Music is one of the things I have a strong passion for in my life. This becomes readily apparent whenever anyone starts to really get to know me. I exhibit a plethora of introverted traits, especially when it comes to meeting new people. I’m not overly talkative and am fairly quiet until I’m comfortable with the people I’m hanging around. Conversation about music is an exception, though. I will dive deep into the discussion and you might find it difficult to get me to stop, but I’ve spent the majority of my life immersed in different sounds and scenes trying to absorb everything I can about bands and the eras in which they were prevalent. There are very few types of music that I don’t have an interest in, and that makes it an easy topic to start a conversation…because really, how many people don’t at least like some kind of music? (There are a few out there like that, and it truly baffles me)
I love music…I said that right? In so many words? I’ve crossed into my 40’s and music is still a constant, but I can definitely see a shift in the creative output of the last decade. New sounds might not resonate the same, but I’m not down on newer artists. I just have a stronger connection with the bands that carried me through my ‘coming of age.’ I think that’s something that gets missed sometimes in our musical discussions. It’s not that the popular music of my youth was so much better than now (I think it was but my parents felt the same about theirs too); it’s that we develop connections to bands and songs that scored the soundtrack of some of the best moments of our adolescence, and maybe a few of the worst too. That connection often overrides any sort of objectivity when we look back at that era of our lives. It’s not a bad thing at all, but it is something that should be considered when you can’t understand why someone holds on so tightly to songs and styles that you think are out of fashion.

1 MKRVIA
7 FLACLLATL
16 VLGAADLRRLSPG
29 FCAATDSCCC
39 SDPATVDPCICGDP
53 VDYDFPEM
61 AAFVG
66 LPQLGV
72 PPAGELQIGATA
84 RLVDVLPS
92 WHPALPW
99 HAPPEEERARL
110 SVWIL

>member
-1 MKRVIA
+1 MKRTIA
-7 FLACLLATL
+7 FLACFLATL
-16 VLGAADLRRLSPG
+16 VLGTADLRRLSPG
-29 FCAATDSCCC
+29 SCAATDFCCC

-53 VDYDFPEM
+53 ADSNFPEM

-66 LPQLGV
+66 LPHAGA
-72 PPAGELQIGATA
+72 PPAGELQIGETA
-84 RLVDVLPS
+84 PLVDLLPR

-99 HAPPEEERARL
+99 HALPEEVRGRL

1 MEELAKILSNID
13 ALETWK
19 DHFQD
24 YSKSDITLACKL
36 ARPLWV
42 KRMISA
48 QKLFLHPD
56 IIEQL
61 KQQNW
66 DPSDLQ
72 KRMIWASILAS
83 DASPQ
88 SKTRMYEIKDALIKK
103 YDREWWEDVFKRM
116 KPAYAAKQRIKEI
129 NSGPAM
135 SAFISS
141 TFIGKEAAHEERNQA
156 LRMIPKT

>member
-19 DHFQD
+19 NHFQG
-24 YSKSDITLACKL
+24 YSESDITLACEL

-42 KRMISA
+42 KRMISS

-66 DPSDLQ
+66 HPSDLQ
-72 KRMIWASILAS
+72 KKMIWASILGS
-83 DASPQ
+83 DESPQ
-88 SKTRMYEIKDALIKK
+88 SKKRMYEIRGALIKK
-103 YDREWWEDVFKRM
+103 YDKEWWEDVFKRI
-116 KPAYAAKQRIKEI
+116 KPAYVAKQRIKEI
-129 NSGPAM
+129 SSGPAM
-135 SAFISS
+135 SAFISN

Lately, I’ve had the opportunity to go to several great shows by bands that had definitive impact on my developmental years. I may have missed the chance to see these performances as a teenager, but it’s been awesome to see them now as an adult and experience, not only some truly wonderful live events, but also a wave of wonderful memories of these bands and how their music has impacted my life. It’s staggering to think about sometimes, that I’ve been carrying some of these songs with me for the last 25 years and they still mean as much now as they did the first time they rumbled out of the speakers in my bedroom.
All of my high school and college years happened in the 1990’s, and it was a really great time for music. I still spend a fair amount of time listening to the same bands now that I loved then, and my enjoyment for it has never dimmed. It was the last great age of radio, and I remember countless nights trying to capture a current favorite song on tape when it came over the airwaves…hovering to pause the recording at just the right moment. I remember the art of the mixtape and all of the awkward romanticism we ascribe to it, and it’s a glorious thing that lives on in the nostalgia we sometimes cling to. We all hold on to that era of our lives, regardless of the decade it happened to be. I don’t think it’s solely nostalgia, though. Pure nostalgia doesn’t really last beyond the reminiscence and eventually we have to acknowledge that there are also less than pleasant memories from the same time.